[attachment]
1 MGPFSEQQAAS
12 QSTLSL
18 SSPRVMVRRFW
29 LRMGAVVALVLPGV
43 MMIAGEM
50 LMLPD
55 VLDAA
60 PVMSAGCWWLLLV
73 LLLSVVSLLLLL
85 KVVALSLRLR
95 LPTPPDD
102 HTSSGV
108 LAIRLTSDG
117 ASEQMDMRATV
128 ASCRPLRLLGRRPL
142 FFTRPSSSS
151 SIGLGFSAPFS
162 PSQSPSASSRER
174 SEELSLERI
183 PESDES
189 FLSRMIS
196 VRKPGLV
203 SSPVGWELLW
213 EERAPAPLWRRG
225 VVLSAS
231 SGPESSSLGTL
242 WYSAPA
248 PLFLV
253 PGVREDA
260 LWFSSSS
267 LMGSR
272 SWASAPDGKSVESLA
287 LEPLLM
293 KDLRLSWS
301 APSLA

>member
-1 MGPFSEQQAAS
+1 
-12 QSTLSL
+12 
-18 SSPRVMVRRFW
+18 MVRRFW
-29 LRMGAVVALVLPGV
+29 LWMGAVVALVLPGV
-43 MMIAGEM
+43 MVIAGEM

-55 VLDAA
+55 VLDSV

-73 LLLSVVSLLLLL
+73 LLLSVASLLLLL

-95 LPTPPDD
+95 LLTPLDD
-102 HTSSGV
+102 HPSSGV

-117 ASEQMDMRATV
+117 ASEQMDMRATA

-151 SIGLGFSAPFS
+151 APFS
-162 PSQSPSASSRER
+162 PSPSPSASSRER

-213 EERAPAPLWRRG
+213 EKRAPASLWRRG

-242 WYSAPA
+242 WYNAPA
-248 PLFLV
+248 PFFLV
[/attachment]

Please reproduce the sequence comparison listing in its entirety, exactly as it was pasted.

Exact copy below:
1 MGPFSEQQAAS
12 QSTLSL
18 SSPRVMVRRFW
29 LRMGAVVALVLPGV
43 MMIAGEM
50 LMLPD
55 VLDAA
60 PVMSAGCWWLLLV
73 LLLSVVSLLLLL
85 KVVALSLRLR
95 LPTPPDD
102 HTSSGV
108 LAIRLTSDG
117 ASEQMDMRATV
128 ASCRPLRLLGRRPL
142 FFTRPSSSS
151 SIGLGFSAPFS
162 PSQSPSASSRER
174 SEELSLERI
183 PESDES
189 FLSRMIS
196 VRKPGLV
203 SSPVGWELLW
213 EERAPAPLWRRG
225 VVLSAS
231 SGPESSSLGTL
242 WYSAPA
248 PLFLV
253 PGVREDA
260 LWFSSSS
267 LMGSR
272 SWASAPDGKSVESLA
287 LEPLLM
293 KDLRLSWS
301 APSLA

>member
-1 MGPFSEQQAAS
+1 
-12 QSTLSL
+12 
-18 SSPRVMVRRFW
+18 MVRRFW
-29 LRMGAVVALVLPGV
+29 LWMGAVVALVLPGV
-43 MMIAGEM
+43 MVIAGEM

-55 VLDAA
+55 VLDSV

-73 LLLSVVSLLLLL
+73 LLLSVASLLLLL

-95 LPTPPDD
+95 LLTPLDD
-102 HTSSGV
+102 HPSSGV

-117 ASEQMDMRATV
+117 ASEQMDMRATA

-151 SIGLGFSAPFS
+151 APFS
-162 PSQSPSASSRER
+162 PSPSPSASSRER

-213 EERAPAPLWRRG
+213 EKRAPASLWRRG

-242 WYSAPA
+242 WYNAPA
-248 PLFLV
+248 PFFLV